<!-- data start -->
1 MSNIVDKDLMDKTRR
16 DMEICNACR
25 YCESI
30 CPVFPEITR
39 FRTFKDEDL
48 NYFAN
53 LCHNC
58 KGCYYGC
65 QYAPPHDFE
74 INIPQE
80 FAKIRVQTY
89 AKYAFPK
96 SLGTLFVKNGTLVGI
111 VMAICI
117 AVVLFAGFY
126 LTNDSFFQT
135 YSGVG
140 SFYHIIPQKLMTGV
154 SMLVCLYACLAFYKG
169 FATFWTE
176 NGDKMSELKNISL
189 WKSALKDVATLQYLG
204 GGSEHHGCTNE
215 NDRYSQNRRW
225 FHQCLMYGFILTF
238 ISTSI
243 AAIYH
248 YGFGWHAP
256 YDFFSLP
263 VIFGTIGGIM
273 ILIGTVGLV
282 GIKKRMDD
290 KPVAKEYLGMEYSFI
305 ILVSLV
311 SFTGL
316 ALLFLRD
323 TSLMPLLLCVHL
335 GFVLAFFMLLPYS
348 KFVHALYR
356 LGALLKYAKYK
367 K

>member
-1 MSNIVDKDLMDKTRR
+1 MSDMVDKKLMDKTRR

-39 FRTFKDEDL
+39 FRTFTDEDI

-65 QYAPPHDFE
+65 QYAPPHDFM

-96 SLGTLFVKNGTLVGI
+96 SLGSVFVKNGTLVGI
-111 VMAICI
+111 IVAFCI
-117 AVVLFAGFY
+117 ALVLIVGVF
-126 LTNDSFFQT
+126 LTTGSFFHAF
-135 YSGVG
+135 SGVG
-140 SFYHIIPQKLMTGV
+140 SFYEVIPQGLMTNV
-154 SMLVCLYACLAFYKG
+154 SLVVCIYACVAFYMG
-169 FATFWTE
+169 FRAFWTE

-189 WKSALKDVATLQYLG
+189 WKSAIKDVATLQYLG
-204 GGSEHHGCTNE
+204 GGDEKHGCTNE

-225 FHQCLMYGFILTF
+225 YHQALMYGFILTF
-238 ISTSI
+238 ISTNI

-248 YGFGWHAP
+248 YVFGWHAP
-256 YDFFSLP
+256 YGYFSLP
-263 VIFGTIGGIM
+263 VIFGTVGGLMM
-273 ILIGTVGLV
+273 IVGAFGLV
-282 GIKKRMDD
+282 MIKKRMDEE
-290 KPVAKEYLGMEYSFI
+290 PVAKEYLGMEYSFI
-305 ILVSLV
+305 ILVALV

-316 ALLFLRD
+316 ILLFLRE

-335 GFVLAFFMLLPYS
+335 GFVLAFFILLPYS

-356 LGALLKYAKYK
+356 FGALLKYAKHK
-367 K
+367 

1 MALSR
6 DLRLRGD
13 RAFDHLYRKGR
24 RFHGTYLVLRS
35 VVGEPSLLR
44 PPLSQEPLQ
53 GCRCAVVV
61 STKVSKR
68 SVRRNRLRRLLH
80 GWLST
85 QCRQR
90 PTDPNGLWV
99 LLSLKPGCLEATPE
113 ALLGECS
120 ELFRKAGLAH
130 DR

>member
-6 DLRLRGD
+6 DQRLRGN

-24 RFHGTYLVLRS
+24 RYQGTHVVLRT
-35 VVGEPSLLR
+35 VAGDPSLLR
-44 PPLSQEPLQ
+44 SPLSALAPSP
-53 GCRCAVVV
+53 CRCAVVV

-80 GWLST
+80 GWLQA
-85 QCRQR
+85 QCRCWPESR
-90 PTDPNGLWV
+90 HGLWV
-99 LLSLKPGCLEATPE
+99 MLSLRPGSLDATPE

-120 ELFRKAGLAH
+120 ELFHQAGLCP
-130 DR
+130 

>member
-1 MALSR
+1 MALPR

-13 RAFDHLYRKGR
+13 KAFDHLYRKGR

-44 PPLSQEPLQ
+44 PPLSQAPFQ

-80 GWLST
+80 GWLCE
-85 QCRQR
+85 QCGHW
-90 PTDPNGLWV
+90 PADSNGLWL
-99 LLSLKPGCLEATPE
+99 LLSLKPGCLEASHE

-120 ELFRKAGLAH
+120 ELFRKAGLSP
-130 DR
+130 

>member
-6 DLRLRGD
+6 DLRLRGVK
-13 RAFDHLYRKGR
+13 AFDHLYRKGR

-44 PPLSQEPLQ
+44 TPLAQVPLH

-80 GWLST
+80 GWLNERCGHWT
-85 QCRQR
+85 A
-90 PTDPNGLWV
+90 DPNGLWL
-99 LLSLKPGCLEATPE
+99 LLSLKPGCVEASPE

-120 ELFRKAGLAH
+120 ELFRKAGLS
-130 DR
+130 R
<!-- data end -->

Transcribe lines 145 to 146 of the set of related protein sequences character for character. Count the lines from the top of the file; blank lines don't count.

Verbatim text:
-90 PTDPNGLWV
+90 PADSNGLWL